As a founding member, Karleen holds an important place in WDV history. WDV's Claiming Our Future records, "On Good Friday 2003, Karleen Plunkett, Lesley Hall and Keran Howe held a teleconference and drafted a submission for project funding to develop a model for advocacy for women with disabilities in Victoria." Karleen is still a key contributor to WDV submissions and member events.

PHOTO: Karleen Plunkett (PHOTO by Harriet Shing).

WIRE Financial equals in relationships research focus groups in March 2015

Many women find it difficult to talk to their partners about money. It can be like this -
“He earns more than me so it’s tricky for me to say anything.”
“It’s easier to talk to my partner about anything but money.”
“I’m at home looking after the kids while he works, so I don’t feel I can have a say about money.”

If it is difficult for you to talk about money with your partner, you are invited to attend a WIRE focus group to share your thoughts, feelings and experiences about this often tricky topic.

All focus group discussions will remain completely confidential and no identifying information will be used. Your participation will help WIRE to learn more about
  • why women often find it difficult or uncomfortable talking about money in their relationship, and
  • what strategies will encourage women to have safe and honest conversations about money decisions with their partners.
Focus Group Dates:
Simply choose a date that suits you!
  • Friday 20 March 10am– 11.30am
  • Friday 27 March 10am– 11.30am
  • Monday 30 March 2pm– 3.30pm
  • Tuesday 31 March 3pm– 4.30pm
Light refreshments provided and all participants will receive a $30 voucher. 

WIRE, 372 Spencer St, West Melbourne

To RSVP or find out more contact:

Sarah Sanders
WIRE Research Project Worker
t. (03) 9348 9416 (Option 9)
w. Financial Equals project
Leave a message with your name and contact number, and Sarah will get back to you as soon as possible.

This research is supported by a grant from Financial Literacy Australia.
Women’s Health Victoria Public Survey 2015 – open until 31 March
Women's Health Victoria is running a survey. They would like to hear from anyone who has had contact with them and/or used their resources, services or websites in the last 3 years. Your valuable individual feedback will help to inform the continual improvement of their services, products, and communications.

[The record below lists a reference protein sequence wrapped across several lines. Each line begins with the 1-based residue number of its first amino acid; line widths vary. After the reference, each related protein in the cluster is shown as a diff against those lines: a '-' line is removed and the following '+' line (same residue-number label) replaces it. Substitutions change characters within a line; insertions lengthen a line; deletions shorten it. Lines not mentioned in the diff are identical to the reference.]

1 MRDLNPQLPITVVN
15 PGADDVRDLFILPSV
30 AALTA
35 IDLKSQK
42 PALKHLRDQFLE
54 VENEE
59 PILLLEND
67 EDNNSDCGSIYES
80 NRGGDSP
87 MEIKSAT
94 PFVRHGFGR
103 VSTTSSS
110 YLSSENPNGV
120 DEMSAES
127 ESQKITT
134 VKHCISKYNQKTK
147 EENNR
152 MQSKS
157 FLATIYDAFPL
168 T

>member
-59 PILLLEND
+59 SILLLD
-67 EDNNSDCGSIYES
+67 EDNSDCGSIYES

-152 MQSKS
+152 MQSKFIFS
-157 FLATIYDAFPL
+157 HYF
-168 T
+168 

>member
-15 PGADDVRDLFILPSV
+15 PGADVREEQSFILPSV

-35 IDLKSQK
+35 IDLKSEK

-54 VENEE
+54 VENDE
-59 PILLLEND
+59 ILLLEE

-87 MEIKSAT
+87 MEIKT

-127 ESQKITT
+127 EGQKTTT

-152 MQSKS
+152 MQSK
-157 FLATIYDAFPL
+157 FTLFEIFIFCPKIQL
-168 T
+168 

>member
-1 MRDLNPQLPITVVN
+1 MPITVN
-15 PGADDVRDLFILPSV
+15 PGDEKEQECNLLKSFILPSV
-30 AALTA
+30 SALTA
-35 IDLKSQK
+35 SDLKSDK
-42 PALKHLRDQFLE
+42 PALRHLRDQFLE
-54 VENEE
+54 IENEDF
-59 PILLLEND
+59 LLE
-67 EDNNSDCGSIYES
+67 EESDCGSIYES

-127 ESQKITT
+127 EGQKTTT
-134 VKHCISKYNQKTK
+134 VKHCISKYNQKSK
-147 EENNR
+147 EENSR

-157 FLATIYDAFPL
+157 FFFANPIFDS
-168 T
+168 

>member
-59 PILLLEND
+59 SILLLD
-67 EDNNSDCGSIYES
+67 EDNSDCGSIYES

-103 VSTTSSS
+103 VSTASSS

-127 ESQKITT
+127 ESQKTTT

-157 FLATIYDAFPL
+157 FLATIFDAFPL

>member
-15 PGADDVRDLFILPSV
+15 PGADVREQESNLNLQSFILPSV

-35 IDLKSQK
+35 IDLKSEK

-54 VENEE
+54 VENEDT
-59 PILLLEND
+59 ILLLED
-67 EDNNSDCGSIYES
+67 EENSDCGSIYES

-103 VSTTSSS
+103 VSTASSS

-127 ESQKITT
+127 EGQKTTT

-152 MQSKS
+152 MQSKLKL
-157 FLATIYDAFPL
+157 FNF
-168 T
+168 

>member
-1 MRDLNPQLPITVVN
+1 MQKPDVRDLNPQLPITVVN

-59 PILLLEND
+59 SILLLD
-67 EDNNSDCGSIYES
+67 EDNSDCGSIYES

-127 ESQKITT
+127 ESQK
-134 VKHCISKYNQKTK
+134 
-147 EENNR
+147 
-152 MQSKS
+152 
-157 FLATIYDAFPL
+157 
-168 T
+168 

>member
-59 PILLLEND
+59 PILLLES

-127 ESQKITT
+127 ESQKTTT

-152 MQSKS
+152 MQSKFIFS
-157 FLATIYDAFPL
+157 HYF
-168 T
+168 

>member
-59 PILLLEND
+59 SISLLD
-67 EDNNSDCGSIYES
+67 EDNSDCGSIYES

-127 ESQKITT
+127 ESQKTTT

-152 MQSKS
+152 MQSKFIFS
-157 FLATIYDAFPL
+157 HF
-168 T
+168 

The survey should take about 15 - 20 minutes to complete.
If you have any questions about the survey, or would prefer to complete a paper copy, please Women's Health Victoria.

The Powerful Parents Self Advocacy Group run a groundbreaking forum on parenting rights
The Powerful Parents Self Advocacy Group (PPSAG) ran a whole day forum, 'It Can Happen If... Creating Positive Change for Parents with Intellectual Disabilities' on March 12th.

Powerful Parents Self Advocacy Group
PPSAG is a group of parents with an intellectual disability who believe that most parents should be supported to have their children at home with them. They meet up every month to support each other and think of ways to make the system fairer for parents with intellectual disabilities.

Powerful Parents President, Susan Arthur, talked about setting up the group. She remembered realising that she wasn't't alone, that many other parents with intellectual disabilities had had their children taken away from them. She realized that if those parents could meet they could support each other and tell other people about their rights and skills as parents.

Powerful parents short film
At the forum the group launched a short film about their experiences as parents - with their children and with Child Protection. The forum's MC, Paul Dunn described the film, "It highlights the group's grief and the struggle for change. It recognises their role and capacity as parents."

To find out more about Powerful Parents or to request a copy of the fantastic short film contact Susan at Reinforce:
P. 9650 7855

Human Rights for parents with disabilities
The rights discussed at the forum were agreed to by the Australian Government when they signed Article 23 in the international Convention on the Rights of Persons with Disabilities (CRPD):